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Kyle, Texas
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April 17, 2013     Hays Free Press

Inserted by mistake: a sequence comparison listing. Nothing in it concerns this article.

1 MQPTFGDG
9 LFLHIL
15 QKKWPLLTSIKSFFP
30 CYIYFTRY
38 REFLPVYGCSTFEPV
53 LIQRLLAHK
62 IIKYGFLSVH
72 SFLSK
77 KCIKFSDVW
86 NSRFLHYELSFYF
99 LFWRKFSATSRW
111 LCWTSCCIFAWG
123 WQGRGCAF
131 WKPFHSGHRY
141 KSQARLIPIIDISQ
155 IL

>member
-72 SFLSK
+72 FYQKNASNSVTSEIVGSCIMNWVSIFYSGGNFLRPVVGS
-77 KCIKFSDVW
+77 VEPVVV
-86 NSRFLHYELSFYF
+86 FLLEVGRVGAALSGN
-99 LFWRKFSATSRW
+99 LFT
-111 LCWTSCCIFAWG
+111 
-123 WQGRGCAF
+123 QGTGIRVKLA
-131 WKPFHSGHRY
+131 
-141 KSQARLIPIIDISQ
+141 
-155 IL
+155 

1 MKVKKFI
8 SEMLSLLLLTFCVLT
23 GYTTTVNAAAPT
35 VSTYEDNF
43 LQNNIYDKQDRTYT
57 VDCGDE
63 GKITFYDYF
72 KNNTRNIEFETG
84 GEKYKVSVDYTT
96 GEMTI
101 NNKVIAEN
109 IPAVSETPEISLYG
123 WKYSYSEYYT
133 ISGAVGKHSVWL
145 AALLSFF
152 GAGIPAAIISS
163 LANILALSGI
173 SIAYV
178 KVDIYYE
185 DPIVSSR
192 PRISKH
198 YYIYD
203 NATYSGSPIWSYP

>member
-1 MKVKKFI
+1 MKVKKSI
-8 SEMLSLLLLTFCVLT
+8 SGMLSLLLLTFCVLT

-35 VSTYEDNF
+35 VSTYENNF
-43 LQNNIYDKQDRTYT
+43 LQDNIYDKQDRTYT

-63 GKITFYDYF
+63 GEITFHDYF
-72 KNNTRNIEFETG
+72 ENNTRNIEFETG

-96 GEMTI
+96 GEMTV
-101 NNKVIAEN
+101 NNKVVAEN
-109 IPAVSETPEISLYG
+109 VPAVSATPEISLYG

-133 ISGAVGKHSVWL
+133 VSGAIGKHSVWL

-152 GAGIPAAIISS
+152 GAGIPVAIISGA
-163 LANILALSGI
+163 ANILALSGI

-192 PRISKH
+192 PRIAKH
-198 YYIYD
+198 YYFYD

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+ CLASSIFIEDS * PUBLIC NOTICES SERVICE DIRECTORY HaysFreePress.com April 17, 2013 in BY KIM HILSENBECK kim@haysfreepress.com A MUD is a political sub- division of the State of Texas, created by the legislature and authorized by the Texas Com- mission of Environmental Quality (TCEQ) to provide water, sewage, drainage and other services within the MUD boundaries. These districts are a taxing entity and typically have the power of eminent do- main. based L&F Distributors, an An- "I'm not going to tell someone heuser-Busch beer distributor. The company is owned by the what they can or can not do on GregLaMantiafamily. The plight of a 5,000-acre ranch near Wimberley contin- THE LATEST ISSUE ues to stir up controversy as it their land as long as they are The Citizens Alliance for has for more than a decade. Responsible Development This time, private property complying with the law." (CARD), a Hays Countyvolun- rights are being pit against teer organization, has started environmental concerns - a an outreach campaign to battle similar to others brew- -Jason Isaac, State Rep. Dist. 45 warn Hays County residents ing around the state. And two of LaMantia's intent to create state legislators, Rep. Jason THE BACKGROUND River, the fabled waterfall area accident in October 2009 in a MUD on his property. Ac- isaac, District 45, and Sen. Once known as the Fulton had been a summer weekendHouston. cording to Jim McMeans, the Donna Campbell, District 25, Ranch, later the McCoy Ranch, destination for generations of His ranch was eventually founder of CARD, both the are facing the ire of a local en- it sits on the Blanco River. It's a Hays citizens. The ranch's for- sold - but not without contro- Wimberley City Council and vironmental group for their 5,000-acre tract inWimberley's mer owner, Hays County law- versy from his self-proclaimed the Hays County Commission- purported role in trying to extraterritorial jurisdiction, yer and philanthropist John common lawwife. Hays Coun- ers declined to pass a resolu- circumvent the conventional The property contains a sec- O'Quinn cut off that whenty records show the property tion to approve the MUD. method for creating a Munici- tion called "Little Arkansas." he purchased the property in was sold in 2011 to a holding McMeans said it's uncharac- pal Utility District (MUD). With its access on the Blanco 2001. O'Quinn, died in an auto company owned by McAllen-teristic for state officials to in- troduce bills creating a MUD without the approval of local entities. County Commission- er Will Conley and Judge Bert Cobb oppose the MUD, According to McMeans, La- Mantia told county commis- sioners and Isaac that he would like to put the property under a conservation easement, but only after he has enhanced its value as a tax write-off by mak- ing it a MUD. McMeans said,"Our concern is that once the ranch becomes a MUD, the conservation ease- ment could be conveniently forgotten. That would leave a giant taxation district ripe for any kind of exploitation." MUD v PROPFJRTY RIGHTS, pg. 4D Customer service skills and work ethic key in retail success BY MOSES LEOS III moses@haysfreepress.com It is no surprise that the retail indus- try is booming locally. According to the Occupational Outlook Handbook Bureau of Labor and Statistics, posi- tions in retail and sales are forecasted to grow by 17 percent between 2010 and 2020. Those living in north Hays County have witnessed this for some time, as a number of retail chains have popped up along 1-35. Of course, the boom in retail stores brings along with it a need to fill posi- tions, primarily on the sales floor. For many, a career in retail begins on the floor. But, what do managers look for when hiring these workers? CLOTHING STORES The term "looks can be deceiving" especially applies to those working in clothing retail chains. Customers might notice employees working the floor, organizing material and ensur- ing that the items are properly dis- played. But that is not the only thing retail clerks do. "For anyone that is applying, just looking for a job is not enough," said Ruby Porter, store manager at Kohl's in Kyle. "We (as managers) want to find people who have good personal skills; to see just how friendly they are." Porter that the person who works in the service industry is always the first and last thing a customer sees. The ability to be a friendly, personable individual is "most important" in the eyes of managers. Good communication skills, as well as a background in customer ser- vice, go a long way. Experience is not entirely necessary, but having com- munication skills helps in the hiring process. A strong work ethic and initiative provides another avenue for people applying for positions in clothing stores. "It is up to the person to want more, to move up with the company ... you earn your training, no one else gives it to you,' you have to show that you want to move up." - Patty Campos, central checkout manager at H-E-B Plus in Kyle those chosen for the next leadership position. "It is really important," Porter said. "A person cannot stand around for long periods of time. Those who have GROCERY STORES the ability to multi-task and are com- mitted will succeed." Teamwork plays a vital role in the operation of any store, Porter said. 'At any time, there could be only one or two managers on the floor," she said. "We are not always sure what is going code for a green bell pepper is (4065), on. Therefore, we trust that our associ- or counting change back is not the ates know what to do." sole job of a cashier. So much more Training for these positions varies, depending on the store or position. The key to success relies on a person's ability to work well with customers, and provide exemplary service, Porter said. Employees who are driven, have outstanding customer service and are able to retain and understand knowledge quickly and efficiently are Memorizing grocery codes, scan- ning groceries, bagging items- that is what many envision an employee in the grocery industry does all day long. However, remembering what the goes into this profession. For many grocery stores, providing outstand- ing customer service is expected from everyone in the service industry. Patty Campos, central checkout manager at H-E-B Plus in Kyle, said the ability to gauge a person's cus- tomer service begins with the initial phone interview. "When we call, we try to gauge how friendly a prospec- tive applicant is," Campos said. "We as managers ask ourselves, 'will this per- son give me 110% on the sales floor?" For many managers, the first face- to-face interview gives them a chance to see a future employee's people skills. "When (managers) interview (prospective employees), we ask ourselves, 'were they friendly, were they smiling?' The moment we ap- proach the partners, we notice if they are smiling; and whether they intro- duced themselves or not." Managers also take into account how a person is dressed when they enter in an interview. '9, person who wants a job will take the extra mile to look nice," Campos said. Service skills are needed in this profession, yet nothing can replace a genuine work ethic. That is the key when it comes to the grocery store industry. While scanning, bagging groceries and other details of the posi- tion are important, being able to aid customers is paramount. Going an extra mile to provide customer service is something most grocery stores, like H-E-B, are looking for. Being available during peak hours of the day, or during holidays, is also a plus when wanting to impress manag- ers. Grocery store managers also look for emp|oyees who are accountable and who work efficiently and profes- sionally. What's the training in grocery stores? At this point, managers point out the physical rigors of working in the industry. From having to pick up heavy grocery items, to working at a fast, efficient pace, employees are shown that the grocery store business is much more than sliding a bar code across a scanner. Advancemem within grocery stores is a possibility, especially within H-E- B. From store management to leader- ship positions, employees are able to reach high status, no matter where they begin. Yet, the drive employees have in their job goes a long way to- ward advancement. "It is up to the (employee) to sa~ 'they want more,' Campos said. "It is up to the person to want more, to move up with the company. I've been told, 'you earn your training, no one else gives it to you,' you have to show that you want to move up." I BY ANDY SEVlLLA andy@haysfreepress.com Kyle and Buda took in double-digit increases in April sales tax allocations compared to the previous year, Texas Comptroller figures show. Kyle received $270,777 in April sales tax collections, an increase of 14.17 year, taking a 6.8 percent jump, ac- percentfromthesamemonthlastyear, cording to a Texas Comptroller news while Buda had a larger jump from the release. previous year, taking in $311,777 this "Sales tax revenue growth was seen month, a 17.76 percent increase, in both the ~ and consumer April sales tax allocations represent sectors of the said Texas reported February sales. Comptroller in the re- As a whole, Texas' April sales tax revenues increased from the previous as retail trade. Sales tax revenue has now increased for 36 consecutive months (in Texas)." Kyle has seen a 15.6 percent in- crease in sales tax revenue in the first four months of 2013, compared to the same reporting period last year, re- portedly taking in $1,272,633 to date. See SALES TAXES, pg. 4D FINANCIAL yApU probably aren't too orried about it, but ril is Stress Awareness Month. Each year, the Health Resource Network spon- sors this "month" to inform people about the dangers of stress and to, share successful to reduce stress in all walks of life - including your investment activities. How can you cut down on the various stresses associated with investing? Here are a few possible "stress-busters": Know your risk tolerance. If you're constantly worry- ing about the value of your investments, your portfolio may simply be too volatile for your individual risk tolerance. Conversely, if you're always feeling that your invest- ments will never provide you with the growth you need to achieve your long-term goals, you might be investing too conservatively. Know what to expect from your investments. Uncertain- ty is often a leading cause of stress. So when you purchase investments that are mysteri- ous to you, you shouldn't be surprised if they perform in ways that raise your stress lev- els. Never invest in something unless you fully understand its characteristics and risk potential. Be prepared for market volatility. Over the long term, the financial markets have trended upward, though their past performance can't guar- antee future results. Yet for periods of months, and even years, these same markets can sputter and decline. So when you invest, be aware of this volatility; if you're prepared for it, you won't be shocked when it happens, and you should be able to better keep stress at bay. Maintain realistic expec- tations. If you think your investments are going to earn a very high rate of return, year after year, you are more than likely going to be disap- pointed - and you could eas- ily get "stressed out." You're much better off, from a stress standpoint, not to expect eye- popping results. Diversify your portfolio. If you were only toown one asset class, such as growth stocks, and that particular segment took a big hit during a market drop, your whole portfolio could suffer, and it could take years to recover- causing you no end of stress. But if you spread your invest- ment dollars among a range of vehicles - stocks, bonds, government securities and so on - your portfolio has a bet- See FINANCIAL FOCUS, pg. 4D